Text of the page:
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Churches Abroad: Caring for Each Other

Churches Abroad: Caring for Each Other 

We’re all used to the fact that members of a given congregation are meant to look out for each other.  We call it the communion of saints, and so pray for each other, encourage each other when the going gets tough, admonish each other when we observe one dropping the ball or embracing sin, give each other physical support, etc, etc, as the case might be.

The Lord’s church gathering work is not at all limited to His church in Yarrow.  We recognize the Lord’s work across the Valley and over the country, and so form a federation with other churches of the Lord.  As Canadian Reformed Churches together, we support each other in whatever way is necessary, be it in giving financial support to a needy church, be it giving each other advice or encouragement or even a reprimand at classis, etc.  We understand that that’s the way it’s supposed to be.  It’s something of the communion of saints on the national level.


The same concept works internationally.  Since the Lord gathers His church in lands far off, we gratefully recognize what the Lord is doing and seek to stand beside and support these foreign churches in a life of faithful service to the Lord – and in turn expect them to support and encourage us in that same service.  Of course, it’s harder to give a hand to another if we’re separated by great distances, let alone a language barrier, for such barriers make the knowledge required for encouragement and/or admonishment harder to obtain.  So we’ve organized to do relations with foreign churches through a committee appointed and mandated by Synod.  Each Synod (which meets every three years) appoints a number of brothers to this Committee on Relations with Churches Abroad (CRCA), and gives a mandate in relation to each overseas church with whom we have a relation of Ecclesiastical Fellowship.  The first and central purpose of this Ecclesiastical Fellowship is caught in the first and central Rule determining the committee’s behaviour and mandate: “the churches shall assist each other in the maintenance, defence and promotion of the Reformed faith in doctrine, church polity, discipline and liturgy, and be watchful for deviations” (see Acts of Synod Lincoln 1992, Article 50).  By my count, the Canadian Reformed Churches currently have a relation of Ecclesiastical Fellowship with seven overseas churches.  (We have the same kind of relation with four other churches in North America, but maintaining those relations is the task of a different committee.)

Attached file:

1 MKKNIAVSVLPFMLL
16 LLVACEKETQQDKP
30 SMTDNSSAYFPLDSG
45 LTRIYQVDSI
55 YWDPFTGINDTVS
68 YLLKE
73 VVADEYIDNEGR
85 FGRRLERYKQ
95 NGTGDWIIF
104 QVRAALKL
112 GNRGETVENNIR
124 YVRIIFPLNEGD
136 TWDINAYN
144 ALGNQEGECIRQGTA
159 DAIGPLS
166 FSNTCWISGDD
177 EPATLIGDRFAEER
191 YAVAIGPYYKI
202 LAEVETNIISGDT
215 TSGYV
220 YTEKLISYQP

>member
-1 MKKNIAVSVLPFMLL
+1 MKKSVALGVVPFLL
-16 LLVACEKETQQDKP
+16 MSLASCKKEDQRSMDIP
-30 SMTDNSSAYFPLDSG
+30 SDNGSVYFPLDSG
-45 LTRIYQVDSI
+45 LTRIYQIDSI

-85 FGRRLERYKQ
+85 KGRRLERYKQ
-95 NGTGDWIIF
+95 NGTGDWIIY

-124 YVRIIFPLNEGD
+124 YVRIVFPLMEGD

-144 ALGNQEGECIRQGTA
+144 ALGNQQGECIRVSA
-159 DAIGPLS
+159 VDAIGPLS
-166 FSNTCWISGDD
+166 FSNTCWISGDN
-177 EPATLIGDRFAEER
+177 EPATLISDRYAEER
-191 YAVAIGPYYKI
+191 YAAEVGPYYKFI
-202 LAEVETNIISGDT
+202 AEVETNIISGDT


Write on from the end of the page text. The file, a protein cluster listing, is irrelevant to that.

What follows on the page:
Reformed Churches in the Netherlands